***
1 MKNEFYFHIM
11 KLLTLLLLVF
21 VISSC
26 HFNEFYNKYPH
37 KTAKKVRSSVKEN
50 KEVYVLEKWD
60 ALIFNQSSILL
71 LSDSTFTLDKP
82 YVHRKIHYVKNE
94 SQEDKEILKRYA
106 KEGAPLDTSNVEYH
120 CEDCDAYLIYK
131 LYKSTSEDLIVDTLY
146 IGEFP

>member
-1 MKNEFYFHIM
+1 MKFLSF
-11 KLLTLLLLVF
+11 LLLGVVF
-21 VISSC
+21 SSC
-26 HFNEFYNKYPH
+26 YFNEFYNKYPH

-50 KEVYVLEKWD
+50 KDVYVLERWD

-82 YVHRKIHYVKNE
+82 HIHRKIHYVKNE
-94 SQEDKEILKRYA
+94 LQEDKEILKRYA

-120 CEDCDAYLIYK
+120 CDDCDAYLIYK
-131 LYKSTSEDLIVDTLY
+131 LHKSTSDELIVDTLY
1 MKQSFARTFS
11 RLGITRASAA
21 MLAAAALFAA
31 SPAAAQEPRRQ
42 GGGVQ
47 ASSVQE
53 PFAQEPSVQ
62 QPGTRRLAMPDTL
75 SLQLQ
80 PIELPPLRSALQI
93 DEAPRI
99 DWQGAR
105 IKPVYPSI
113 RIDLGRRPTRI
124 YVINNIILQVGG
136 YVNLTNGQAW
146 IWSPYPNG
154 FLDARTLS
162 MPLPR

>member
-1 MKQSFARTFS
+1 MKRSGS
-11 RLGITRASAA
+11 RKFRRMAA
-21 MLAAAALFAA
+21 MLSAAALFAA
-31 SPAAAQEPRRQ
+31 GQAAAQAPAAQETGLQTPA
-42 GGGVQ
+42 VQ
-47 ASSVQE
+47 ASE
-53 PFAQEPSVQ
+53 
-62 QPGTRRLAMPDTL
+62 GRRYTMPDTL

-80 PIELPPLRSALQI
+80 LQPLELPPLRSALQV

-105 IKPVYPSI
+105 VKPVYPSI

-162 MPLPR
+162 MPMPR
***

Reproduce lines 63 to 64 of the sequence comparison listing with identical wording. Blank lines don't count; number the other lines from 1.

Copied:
+42 VQ
-47 ASSVQE